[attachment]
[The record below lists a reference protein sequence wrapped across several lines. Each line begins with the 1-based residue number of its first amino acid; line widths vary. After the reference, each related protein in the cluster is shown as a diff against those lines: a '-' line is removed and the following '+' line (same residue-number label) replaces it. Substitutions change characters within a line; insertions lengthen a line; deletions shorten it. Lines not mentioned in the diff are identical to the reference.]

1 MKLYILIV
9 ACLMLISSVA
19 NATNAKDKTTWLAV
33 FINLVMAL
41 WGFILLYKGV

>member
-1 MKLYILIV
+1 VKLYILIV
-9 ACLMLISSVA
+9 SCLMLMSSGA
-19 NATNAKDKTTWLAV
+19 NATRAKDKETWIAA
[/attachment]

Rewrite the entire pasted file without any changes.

[The record below lists a reference protein sequence wrapped across several lines. Each line begins with the 1-based residue number of its first amino acid; line widths vary. After the reference, each related protein in the cluster is shown as a diff against those lines: a '-' line is removed and the following '+' line (same residue-number label) replaces it. Substitutions change characters within a line; insertions lengthen a line; deletions shorten it. Lines not mentioned in the diff are identical to the reference.]

1 MKLYILIV
9 ACLMLISSVA
19 NATNAKDKTTWLAV
33 FINLVMAL
41 WGFILLYKGV

>member
-1 MKLYILIV
+1 VKLYILIV
-9 ACLMLISSVA
+9 SCLMLMSSGA
-19 NATNAKDKTTWLAV
+19 NATRAKDKETWIAA